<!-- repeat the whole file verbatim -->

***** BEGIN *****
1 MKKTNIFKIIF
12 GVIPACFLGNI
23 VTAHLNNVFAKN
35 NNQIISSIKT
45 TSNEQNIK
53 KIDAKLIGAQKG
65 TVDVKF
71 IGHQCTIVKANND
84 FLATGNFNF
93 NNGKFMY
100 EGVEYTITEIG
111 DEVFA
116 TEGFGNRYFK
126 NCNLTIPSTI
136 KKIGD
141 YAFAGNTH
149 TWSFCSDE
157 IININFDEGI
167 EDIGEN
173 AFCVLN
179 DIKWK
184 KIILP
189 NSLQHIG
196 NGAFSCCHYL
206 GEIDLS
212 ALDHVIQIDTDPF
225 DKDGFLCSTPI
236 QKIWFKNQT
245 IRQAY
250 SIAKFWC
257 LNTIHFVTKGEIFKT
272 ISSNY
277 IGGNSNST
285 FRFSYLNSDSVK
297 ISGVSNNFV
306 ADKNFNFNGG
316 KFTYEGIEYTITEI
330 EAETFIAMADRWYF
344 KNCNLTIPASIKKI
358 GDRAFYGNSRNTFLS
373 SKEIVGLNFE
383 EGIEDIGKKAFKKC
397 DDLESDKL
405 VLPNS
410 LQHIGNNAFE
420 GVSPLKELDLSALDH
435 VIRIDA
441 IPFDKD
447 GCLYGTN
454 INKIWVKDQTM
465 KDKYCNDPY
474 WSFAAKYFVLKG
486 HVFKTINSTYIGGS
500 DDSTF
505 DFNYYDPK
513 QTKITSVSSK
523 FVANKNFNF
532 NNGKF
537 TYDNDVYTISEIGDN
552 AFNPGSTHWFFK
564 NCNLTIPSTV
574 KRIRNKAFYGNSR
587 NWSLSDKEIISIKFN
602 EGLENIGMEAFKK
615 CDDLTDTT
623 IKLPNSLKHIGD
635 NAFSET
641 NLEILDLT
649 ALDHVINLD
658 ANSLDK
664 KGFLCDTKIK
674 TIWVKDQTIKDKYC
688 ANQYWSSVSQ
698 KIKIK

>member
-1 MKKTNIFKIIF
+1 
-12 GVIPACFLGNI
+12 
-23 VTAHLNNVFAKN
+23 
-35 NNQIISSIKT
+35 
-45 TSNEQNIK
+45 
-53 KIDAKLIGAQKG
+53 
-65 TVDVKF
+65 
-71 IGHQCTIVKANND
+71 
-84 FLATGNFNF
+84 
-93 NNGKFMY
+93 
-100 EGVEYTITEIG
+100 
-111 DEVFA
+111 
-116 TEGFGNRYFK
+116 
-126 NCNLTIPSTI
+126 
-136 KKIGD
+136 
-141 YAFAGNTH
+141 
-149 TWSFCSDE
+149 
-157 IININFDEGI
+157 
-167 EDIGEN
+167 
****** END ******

1 MKKTNIFKIIF
12 GVIPACFLGNI
23 VTAHLNNVFAKN
35 NNQIISSIKT
45 TSNEQNIK
53 KIDAKLIGAQKG
65 TVDVKF
71 IGHQCTIVKANND
84 FLATGNFNF
93 NNGKFMY
100 EGVEYTITEIG
111 DEVFA
116 TEGFGNRYFK
126 NCNLTIPSTI
136 KKIGD
141 YAFAGNTH
149 TWSFCSDE
157 IININFDEGI
167 EDIGEN
173 AFCVLN
179 DIKWK
184 KIILP
189 NSLQHIG
196 NGAFSCCHYL
206 GEIDLS
212 ALDHVIQIDTDPF
225 DKDGFLCSTPI
236 QKIWFKNQT
245 IRQAY
250 SIAKFWC
257 LNTIHFVTKGEIFKT
272 ISSNY
277 IGGNSNST
285 FRFSYLNSDSVK
297 ISGVSNNFV
306 ADKNFNFNGG
316 KFTYEGIEYTITEI
330 EAETFIAMADRWYF
344 KNCNLTIPASIKKI
358 GDRAFYGNSRNTFLS
373 SKEIVGLNFE
383 EGIEDIGKKAFKKC
397 DDLESDKL
405 VLPNS
410 LQHIGNNAFE
420 GVSPLKELDLSALDH
435 VIRIDA
441 IPFDKD
447 GCLYGTN
454 INKIWVKDQTM
465 KDKYCNDPY
474 WSFAAKYFVLKG
486 HVFKTINSTYIGGS
500 DDSTF
505 DFNYYDPK
513 QTKITSVSSK
523 FVANKNFNF
532 NNGKF
537 TYDNDVYTISEIGDN
552 AFNPGSTHWFFK
564 NCNLTIPSTV
574 KRIRNKAFYGNSR
587 NWSLSDKEIISIKFN
602 EGLENIGMEAFKK
615 CDDLTDTT
623 IKLPNSLKHIGD
635 NAFSET
641 NLEILDLT
649 ALDHVINLD
658 ANSLDK
664 KGFLCDTKIK
674 TIWVKDQTIKDKYC
688 ANQYWSSVSQ
698 KIKIK

>member
-1 MKKTNIFKIIF
+1 
-12 GVIPACFLGNI
+12 
-23 VTAHLNNVFAKN
+23 
-35 NNQIISSIKT
+35 
-45 TSNEQNIK
+45 
-53 KIDAKLIGAQKG
+53 
-65 TVDVKF
+65 
-71 IGHQCTIVKANND
+71 
-84 FLATGNFNF
+84 
-93 NNGKFMY
+93 
-100 EGVEYTITEIG
+100 
-111 DEVFA
+111 
-116 TEGFGNRYFK
+116 
-126 NCNLTIPSTI
+126 
-136 KKIGD
+136 
-141 YAFAGNTH
+141 
-149 TWSFCSDE
+149 
-157 IININFDEGI
+157 
-167 EDIGEN
+167 